IFA President Joe Healy will, with National Liquid Milk Committee Chairman John Finn, next Tuesday in Dublin launch a major new Liquid Milk Strategy for Irish produced fresh milk.
President Joe Healy said, “The milk we put in our cereals each morning and in our cups of tea throughout the day depends on 1,800 specialist producers milking cows 365 days a year to guarantee consumers fresh, high quality, locally produced milk supplies all year round. Historically we have been able to take the availability of fresh milk for granted, but times have changed – and with Brexit now upon us, our fresh milk market in which 25% of sales are sourced in Northern Ireland needs such a strategy even more urgently”.
Mr Finn added, “When I started in liquid milk production in 1984, it was a profitable farming enterprise, with brands dominating the market and the largest volumes being sold door to door. Things have changed, with supermarket private labels sourced through price-based tenders dominating sales, in a cut-throat competition between dairies and retailers for market share and consumer footfall.
“The premiums paid to specialist farmers have been eroded, from an average of 4.6c/l over creamery prices in the five year period 1995-1999 to less than 2c/l for the five years to 2015,” he added.
“Farmers’ remuneration has fallen below the cost of producing liquid milk, and has also become discouraging as farmers weigh up its value against the lower cost, simpler spring calving production systems, which now allow them to expand output to optimise income.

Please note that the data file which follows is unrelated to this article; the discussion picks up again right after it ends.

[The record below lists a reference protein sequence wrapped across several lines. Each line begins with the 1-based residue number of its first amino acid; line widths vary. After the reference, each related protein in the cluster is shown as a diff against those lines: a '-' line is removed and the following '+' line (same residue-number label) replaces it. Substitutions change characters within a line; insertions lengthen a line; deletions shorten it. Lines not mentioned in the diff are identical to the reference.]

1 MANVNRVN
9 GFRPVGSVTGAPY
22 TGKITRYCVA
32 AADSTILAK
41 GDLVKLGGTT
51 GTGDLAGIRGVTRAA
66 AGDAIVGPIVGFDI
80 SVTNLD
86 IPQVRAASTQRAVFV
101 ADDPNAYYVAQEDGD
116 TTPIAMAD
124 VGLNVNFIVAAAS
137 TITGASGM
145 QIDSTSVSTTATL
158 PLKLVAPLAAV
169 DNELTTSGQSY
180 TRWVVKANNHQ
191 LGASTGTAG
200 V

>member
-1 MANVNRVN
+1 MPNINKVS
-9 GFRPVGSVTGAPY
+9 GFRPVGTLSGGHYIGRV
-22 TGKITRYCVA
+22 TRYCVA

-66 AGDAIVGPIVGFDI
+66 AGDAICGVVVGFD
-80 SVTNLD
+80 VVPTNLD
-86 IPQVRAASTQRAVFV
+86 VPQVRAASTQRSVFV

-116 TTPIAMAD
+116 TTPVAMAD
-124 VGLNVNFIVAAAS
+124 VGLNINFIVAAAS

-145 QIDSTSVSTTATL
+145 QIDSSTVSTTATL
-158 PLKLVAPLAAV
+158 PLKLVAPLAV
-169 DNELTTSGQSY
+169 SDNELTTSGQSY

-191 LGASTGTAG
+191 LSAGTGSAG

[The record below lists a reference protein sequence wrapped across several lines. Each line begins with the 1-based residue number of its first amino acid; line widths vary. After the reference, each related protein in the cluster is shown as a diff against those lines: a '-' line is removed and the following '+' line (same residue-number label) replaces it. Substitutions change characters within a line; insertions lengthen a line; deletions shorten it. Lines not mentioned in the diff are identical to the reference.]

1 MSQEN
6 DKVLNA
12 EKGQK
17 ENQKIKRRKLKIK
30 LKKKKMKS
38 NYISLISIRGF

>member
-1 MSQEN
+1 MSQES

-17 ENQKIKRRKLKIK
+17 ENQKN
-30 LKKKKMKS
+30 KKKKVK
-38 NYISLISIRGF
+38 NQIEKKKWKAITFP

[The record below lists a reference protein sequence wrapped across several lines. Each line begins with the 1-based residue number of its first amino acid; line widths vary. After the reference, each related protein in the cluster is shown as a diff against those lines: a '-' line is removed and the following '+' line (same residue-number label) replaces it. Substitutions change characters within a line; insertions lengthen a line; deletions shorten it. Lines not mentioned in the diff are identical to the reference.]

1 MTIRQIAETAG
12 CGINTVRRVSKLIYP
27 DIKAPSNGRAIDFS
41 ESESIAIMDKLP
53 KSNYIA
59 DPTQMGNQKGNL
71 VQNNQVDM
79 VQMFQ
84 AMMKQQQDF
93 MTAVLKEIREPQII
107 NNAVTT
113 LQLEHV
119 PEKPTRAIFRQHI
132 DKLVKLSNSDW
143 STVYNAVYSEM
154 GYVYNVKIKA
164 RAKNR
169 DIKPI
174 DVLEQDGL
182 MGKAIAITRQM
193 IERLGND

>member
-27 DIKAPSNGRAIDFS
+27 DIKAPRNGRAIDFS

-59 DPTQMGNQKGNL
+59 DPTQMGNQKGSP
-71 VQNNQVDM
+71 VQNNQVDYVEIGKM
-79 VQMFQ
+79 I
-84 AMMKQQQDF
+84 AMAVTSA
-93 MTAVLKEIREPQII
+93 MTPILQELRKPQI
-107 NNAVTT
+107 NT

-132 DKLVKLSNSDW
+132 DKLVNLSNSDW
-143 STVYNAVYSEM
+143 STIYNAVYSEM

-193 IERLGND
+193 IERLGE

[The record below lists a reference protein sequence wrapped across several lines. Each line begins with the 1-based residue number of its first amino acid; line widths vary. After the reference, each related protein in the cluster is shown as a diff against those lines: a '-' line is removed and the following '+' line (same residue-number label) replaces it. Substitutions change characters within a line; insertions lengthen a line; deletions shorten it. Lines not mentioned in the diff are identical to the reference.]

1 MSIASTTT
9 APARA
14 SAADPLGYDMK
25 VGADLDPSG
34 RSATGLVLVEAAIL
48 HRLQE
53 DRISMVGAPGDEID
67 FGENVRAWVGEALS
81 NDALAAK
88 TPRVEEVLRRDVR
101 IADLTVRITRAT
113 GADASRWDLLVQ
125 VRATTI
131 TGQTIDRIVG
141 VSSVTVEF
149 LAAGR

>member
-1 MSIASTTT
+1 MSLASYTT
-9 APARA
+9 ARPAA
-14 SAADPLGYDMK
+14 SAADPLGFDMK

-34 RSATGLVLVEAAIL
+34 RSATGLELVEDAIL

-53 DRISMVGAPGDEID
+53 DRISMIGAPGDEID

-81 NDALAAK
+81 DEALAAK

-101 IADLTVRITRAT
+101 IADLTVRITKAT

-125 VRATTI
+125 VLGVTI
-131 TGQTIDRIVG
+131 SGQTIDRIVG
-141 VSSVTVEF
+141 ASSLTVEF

“Irish consumers value locally produced food and have been shown by the National Dairy Council to care about supporting local jobs by purchasing NDC Guarantee marked milk. They consume milk fresh, not UHT, like the majority of Europe’s consumers do. All of the main retailers are now sourcing at least some of their private label milk offering from suppliers offering NDC marked product – but milk from Northern Ireland accounts for 25% of fresh milk sales”
“We owe it to Irish consumers as much as to Irish liquid milk producers to ensure the economic viability of our national production system to secure the constant availability of locally produced fresh milk on supermarket shelves and in restaurants for the long term.
“This will require new policies and regulations, new approaches in contracting and pricing, and a greater engagement by all stakeholders with the economic challenges of specialist liquid milk production. We are making recommendations on all those issues in our new Liquid Milk Strategy,” John Finn concluded.